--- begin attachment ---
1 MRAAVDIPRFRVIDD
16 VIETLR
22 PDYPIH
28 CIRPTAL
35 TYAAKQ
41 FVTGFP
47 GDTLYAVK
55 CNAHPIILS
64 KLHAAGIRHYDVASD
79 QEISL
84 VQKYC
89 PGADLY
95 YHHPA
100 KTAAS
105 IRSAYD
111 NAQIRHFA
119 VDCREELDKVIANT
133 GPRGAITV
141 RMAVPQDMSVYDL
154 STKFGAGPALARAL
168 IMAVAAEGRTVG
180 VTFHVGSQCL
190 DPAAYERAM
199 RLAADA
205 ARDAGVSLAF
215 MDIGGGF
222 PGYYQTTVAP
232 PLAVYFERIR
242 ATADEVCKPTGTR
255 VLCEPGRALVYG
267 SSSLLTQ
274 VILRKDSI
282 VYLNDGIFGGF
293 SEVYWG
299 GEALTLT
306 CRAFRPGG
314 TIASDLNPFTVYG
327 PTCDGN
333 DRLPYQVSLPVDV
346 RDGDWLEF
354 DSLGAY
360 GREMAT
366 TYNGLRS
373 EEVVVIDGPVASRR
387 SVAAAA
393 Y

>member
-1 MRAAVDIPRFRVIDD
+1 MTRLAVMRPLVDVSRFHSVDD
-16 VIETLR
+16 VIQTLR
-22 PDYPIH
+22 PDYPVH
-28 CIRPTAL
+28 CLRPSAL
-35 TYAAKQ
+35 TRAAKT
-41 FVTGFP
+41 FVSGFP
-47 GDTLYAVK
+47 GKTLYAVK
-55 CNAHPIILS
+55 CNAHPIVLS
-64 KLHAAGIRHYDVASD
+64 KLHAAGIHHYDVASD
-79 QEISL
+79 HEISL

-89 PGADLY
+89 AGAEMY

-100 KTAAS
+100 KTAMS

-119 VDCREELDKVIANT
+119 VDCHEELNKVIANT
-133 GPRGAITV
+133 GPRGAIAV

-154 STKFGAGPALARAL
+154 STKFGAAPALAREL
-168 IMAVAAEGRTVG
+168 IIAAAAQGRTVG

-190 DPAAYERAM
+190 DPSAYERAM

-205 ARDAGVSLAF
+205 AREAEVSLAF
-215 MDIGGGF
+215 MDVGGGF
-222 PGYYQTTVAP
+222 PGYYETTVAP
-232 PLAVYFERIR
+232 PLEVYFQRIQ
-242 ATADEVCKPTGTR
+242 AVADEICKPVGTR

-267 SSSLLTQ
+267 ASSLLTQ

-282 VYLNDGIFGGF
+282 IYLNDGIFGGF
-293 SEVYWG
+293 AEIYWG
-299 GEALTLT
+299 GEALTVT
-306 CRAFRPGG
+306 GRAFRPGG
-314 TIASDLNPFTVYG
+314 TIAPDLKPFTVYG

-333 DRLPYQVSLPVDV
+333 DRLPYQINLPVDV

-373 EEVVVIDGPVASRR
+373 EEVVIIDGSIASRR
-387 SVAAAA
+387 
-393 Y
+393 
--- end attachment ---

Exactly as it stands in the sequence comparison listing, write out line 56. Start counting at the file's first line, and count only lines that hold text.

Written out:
-35 TYAAKQ